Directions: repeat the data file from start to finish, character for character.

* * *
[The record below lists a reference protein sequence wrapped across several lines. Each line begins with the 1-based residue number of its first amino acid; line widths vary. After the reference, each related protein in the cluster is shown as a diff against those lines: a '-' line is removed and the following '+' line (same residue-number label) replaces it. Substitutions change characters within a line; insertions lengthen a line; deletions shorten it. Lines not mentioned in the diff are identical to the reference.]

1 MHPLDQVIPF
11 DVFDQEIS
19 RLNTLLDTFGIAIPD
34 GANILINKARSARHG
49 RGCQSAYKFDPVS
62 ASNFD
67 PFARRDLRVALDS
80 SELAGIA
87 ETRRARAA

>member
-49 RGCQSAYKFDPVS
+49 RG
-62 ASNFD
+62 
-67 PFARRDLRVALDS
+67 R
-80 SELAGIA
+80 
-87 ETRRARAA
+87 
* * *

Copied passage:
[The record below lists a reference protein sequence wrapped across several lines. Each line begins with the 1-based residue number of its first amino acid; line widths vary. After the reference, each related protein in the cluster is shown as a diff against those lines: a '-' line is removed and the following '+' line (same residue-number label) replaces it. Substitutions change characters within a line; insertions lengthen a line; deletions shorten it. Lines not mentioned in the diff are identical to the reference.]

1 MHPLDQVIPF
11 DVFDQEIS
19 RLNTLLDTFGIAIPD
34 GANILINKARSARHG
49 RGCQSAYKFDPVS
62 ASNFD
67 PFARRDLRVALDS
80 SELAGIA
87 ETRRARAA

>member
-49 RGCQSAYKFDPVS
+49 RG
-62 ASNFD
+62 
-67 PFARRDLRVALDS
+67 R
-80 SELAGIA
+80 
-87 ETRRARAA
+87 